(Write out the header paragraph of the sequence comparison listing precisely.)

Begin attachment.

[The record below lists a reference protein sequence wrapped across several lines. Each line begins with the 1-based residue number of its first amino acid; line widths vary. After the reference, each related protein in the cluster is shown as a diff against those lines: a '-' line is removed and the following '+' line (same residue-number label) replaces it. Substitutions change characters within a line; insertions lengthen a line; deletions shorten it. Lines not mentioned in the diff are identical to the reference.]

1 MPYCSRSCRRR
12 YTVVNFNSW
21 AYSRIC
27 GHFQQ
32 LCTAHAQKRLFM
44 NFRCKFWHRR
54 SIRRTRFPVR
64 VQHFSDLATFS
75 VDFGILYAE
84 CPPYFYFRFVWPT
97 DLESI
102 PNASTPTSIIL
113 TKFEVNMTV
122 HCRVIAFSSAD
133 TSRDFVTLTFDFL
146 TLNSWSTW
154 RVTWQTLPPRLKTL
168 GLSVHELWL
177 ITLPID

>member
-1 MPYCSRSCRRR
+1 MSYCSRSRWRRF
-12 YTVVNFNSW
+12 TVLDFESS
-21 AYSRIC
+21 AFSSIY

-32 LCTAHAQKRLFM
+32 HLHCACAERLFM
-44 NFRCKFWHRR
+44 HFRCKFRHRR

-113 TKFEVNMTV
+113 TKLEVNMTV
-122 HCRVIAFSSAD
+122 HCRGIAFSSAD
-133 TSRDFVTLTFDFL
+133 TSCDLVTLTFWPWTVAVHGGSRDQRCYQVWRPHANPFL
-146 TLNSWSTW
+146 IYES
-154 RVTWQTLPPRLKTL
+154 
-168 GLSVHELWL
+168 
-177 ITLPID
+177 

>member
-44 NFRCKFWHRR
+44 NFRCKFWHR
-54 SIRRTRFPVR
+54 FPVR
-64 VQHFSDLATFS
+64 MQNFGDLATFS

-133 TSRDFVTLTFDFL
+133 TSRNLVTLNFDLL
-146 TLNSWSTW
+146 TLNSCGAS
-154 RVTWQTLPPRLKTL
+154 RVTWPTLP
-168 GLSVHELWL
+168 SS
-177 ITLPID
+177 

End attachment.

[The record below lists a reference protein sequence wrapped across several lines. Each line begins with the 1-based residue number of its first amino acid; line widths vary. After the reference, each related protein in the cluster is shown as a diff against those lines: a '-' line is removed and the following '+' line (same residue-number label) replaces it. Substitutions change characters within a line; insertions lengthen a line; deletions shorten it. Lines not mentioned in the diff are identical to the reference.]